I always have to steel myself to monitor the comments on certain posts on the Chronicle’s Facebook page. And with the sad, sad news of two horse deaths at The Fork Horse Trials this past weekend, our news feed took on a decidedly gloomy tone.
Our hearts go out to Will Coleman and Andrew McConnon. Losing a horse is a heart-wrenching, tragic thing no matter what the circumstances, and Powderhound and Conair went in such sudden, puzzling ways. We can only hope that the riddles around their losses might be solved.
Sadly, though, Powderhound and Conair also lost their lives in a public setting. If these horses had suffered the same fate at their home farm, after a routine gallop or schooling session, there would be no reporters there, no public statements released. And the flames of public scrutiny wouldn’t burn so bright.
U.S. eventing as a sport has admirably shouldered the responsibility of reporting and shining a light on the death of any horse competing at an event. At events where this happens, a public statement is usually issued quite quickly. There’s no such reporting protocol at hunter/jumper or dressage shows, steeplechase meets or fox hunts, and horses do die while and after participating in those sports, too.
The great show jumper Hickstead, who passed away in the ring after completing his round in 2011, is the most famous example, but I’ve also written the obituary of a hunter that broke its shoulder landing off a warm-up jump. I know of an equitation horse collapsed and died while standing at the in-gate waiting to enter the ring.
Horses are terrifyingly mortal. These things happen, the same way they happen in a pasture, or on a trail ride. A thread on the Chronicle forums after Hickstead’s death had posters sharing their experiences of sudden death in horses. Horses die in their fields, while lunging, in their stalls, during a lesson, on a hack. It happens, sadly, every day. But we don’t hear about those deaths, and so there’s no place to comment on them.
Comments on the Chronicle’s Facebook about Powderhound and Conair were primarily supportive, with “rest peace” and “so sorry for your loss” as the most common posts. But there were quite a few commenters who questioned two horses passing at the same event. There were nasty comments about the horses’ care, or the demands of the sport. A few of those went beyond the pale and into the “uncalled-for” realm. And there were the vehement responses defending eventing and the horsemen who cared for Powderhound and Conair.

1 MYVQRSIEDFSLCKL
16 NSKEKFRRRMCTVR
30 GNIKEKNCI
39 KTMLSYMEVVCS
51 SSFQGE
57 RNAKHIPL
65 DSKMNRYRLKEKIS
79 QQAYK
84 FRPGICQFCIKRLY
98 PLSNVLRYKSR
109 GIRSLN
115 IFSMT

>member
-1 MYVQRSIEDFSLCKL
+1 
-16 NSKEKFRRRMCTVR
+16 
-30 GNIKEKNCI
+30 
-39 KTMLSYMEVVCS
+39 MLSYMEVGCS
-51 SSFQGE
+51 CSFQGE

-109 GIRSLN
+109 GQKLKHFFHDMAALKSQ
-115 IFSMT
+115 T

But there’s a distinct difference between asking “Why?” and accusation of wrongdoing. I don’t think anyone actually believes Powderhound and Conair’s deaths were anything other than tragic accidents that coincidentally happened at the same place on the same weekend. But it’s human nature, and healthy, to wonder why, to question if there is some way to prevent such a thing in the future. Doing so in no way diminishes the sympathy we feel for the people connected to those horses; I can guarantee that “Why?” is a question that’s haunting them, too.
Asking why is valid, and we can ask why without assigning blame. Looking to provide a rational framework around a completely irrational event is human nature. Look at the furor over Malaysia Flight 370.
Necropsies might provide some answers as to what physically happened to the horses, but they’ll never be able to solve the mystery of why certain parts of a horse’s body fail at certain moments. And every time that happens—every time a majestic creature who outweighs and outpowers us and yet happily acquiesces to our requests to run, to jump, to dance, loses their life—we ask questions.
Yes, these horses love what they do. And yes, the people around them love those horses beyond reason. But the simple fact is that every now and then, a beloved horse will die unexpectedly and without explanation in front of the public eye. And when that happens, “These things happen,” is a hard answer to sell to those asking “Why?”
Many eventers are pondering the future of their sport. Doug Payne recently wrote a blog for the Chronicle pondering ways to grow the sport of eventing, and prize money, sponsorship and spectators at the highest levels were mentioned. But eventers have to understand that as more and more people are drawn into the sport, especially spectators who are unfamiliar with it, the more powerful the microscope under which it will be seen. There’s a flip side to popularity, and that’s public scrutiny. If an NFL player drops dead on the field, or in the locker room after a game, there are a LOT of people asking why and speculating publicly.
Yes, the sport is safer than it was even 10 years ago. Yes, courses are built with safety in mind more than ever. And yes, every rider makes the utmost effort to ensure his or her mount’s preparedness, health, and well being. I don’t think anyone really questions that.
But right now, in this moment, we can’t prevent horses from dying unexpectedly. All we can do is continue to care for our horses impeccably, prevent whatever dangers we can, and acknowledge that each time we ask them to give so generously, there is a chance—however minute—that it may be too much. That is the reality of life.
But what we also must, absolutely must, do, is figure out a good, non-confrontational response to the question “Why?” Because our horses deserve that, too.
Every now and then we feature a blog from a member of the Chronicle staff. We’re just like you—juggling riding and competing with work and family. Associate Editor Molly Sorge has evented herself and groomed at Rolex Kentucky and Burghley CCI****s as well as spending a few years grooming on the A-rated hunter/jumper circuit before settling in at the Chronicle.